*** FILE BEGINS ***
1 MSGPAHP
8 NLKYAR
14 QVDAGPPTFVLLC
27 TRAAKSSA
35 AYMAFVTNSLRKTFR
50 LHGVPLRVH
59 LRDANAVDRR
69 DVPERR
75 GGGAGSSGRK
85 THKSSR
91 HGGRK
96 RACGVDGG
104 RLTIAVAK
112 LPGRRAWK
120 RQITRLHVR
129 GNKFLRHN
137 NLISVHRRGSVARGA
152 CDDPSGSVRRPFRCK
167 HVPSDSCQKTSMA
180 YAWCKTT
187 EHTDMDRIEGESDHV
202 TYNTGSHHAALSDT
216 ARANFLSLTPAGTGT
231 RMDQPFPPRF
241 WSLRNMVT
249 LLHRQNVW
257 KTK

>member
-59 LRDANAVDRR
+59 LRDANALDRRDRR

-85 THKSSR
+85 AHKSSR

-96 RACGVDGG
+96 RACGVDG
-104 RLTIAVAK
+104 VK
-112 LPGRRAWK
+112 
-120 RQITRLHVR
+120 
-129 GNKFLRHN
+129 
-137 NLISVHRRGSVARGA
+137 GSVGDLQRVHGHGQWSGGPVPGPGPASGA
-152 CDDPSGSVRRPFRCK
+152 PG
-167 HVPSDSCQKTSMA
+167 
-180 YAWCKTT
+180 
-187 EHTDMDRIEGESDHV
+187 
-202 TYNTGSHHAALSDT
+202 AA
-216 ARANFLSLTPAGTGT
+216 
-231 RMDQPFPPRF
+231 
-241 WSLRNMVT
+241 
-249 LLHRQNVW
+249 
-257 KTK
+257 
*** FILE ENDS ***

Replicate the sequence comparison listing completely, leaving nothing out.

1 MSGPAHP
8 NLKYAR
14 QVDAGPPTFVLLC
27 TRAAKSSA
35 AYMAFVTNSLRKTFR
50 LHGVPLRVH
59 LRDANAVDRR
69 DVPERR
75 GGGAGSSGRK
85 THKSSR
91 HGGRK
96 RACGVDGG
104 RLTIAVAK
112 LPGRRAWK
120 RQITRLHVR
129 GNKFLRHN
137 NLISVHRRGSVARGA
152 CDDPSGSVRRPFRCK
167 HVPSDSCQKTSMA
180 YAWCKTT
187 EHTDMDRIEGESDHV
202 TYNTGSHHAALSDT
216 ARANFLSLTPAGTGT
231 RMDQPFPPRF
241 WSLRNMVT
249 LLHRQNVW
257 KTK

>member
-59 LRDANAVDRR
+59 LRDANALDRRDRR

-85 THKSSR
+85 AHKSSR

-96 RACGVDGG
+96 RACGVDG
-104 RLTIAVAK
+104 VK
-112 LPGRRAWK
+112 
-120 RQITRLHVR
+120 
-129 GNKFLRHN
+129 
-137 NLISVHRRGSVARGA
+137 GSVGDLQRVHGHGQWSGGPVPGPGPASGA
-152 CDDPSGSVRRPFRCK
+152 PG
-167 HVPSDSCQKTSMA
+167 
-180 YAWCKTT
+180 
-187 EHTDMDRIEGESDHV
+187 
-202 TYNTGSHHAALSDT
+202 AA
-216 ARANFLSLTPAGTGT
+216 
-231 RMDQPFPPRF
+231 
-241 WSLRNMVT
+241 
-249 LLHRQNVW
+249 
-257 KTK
+257 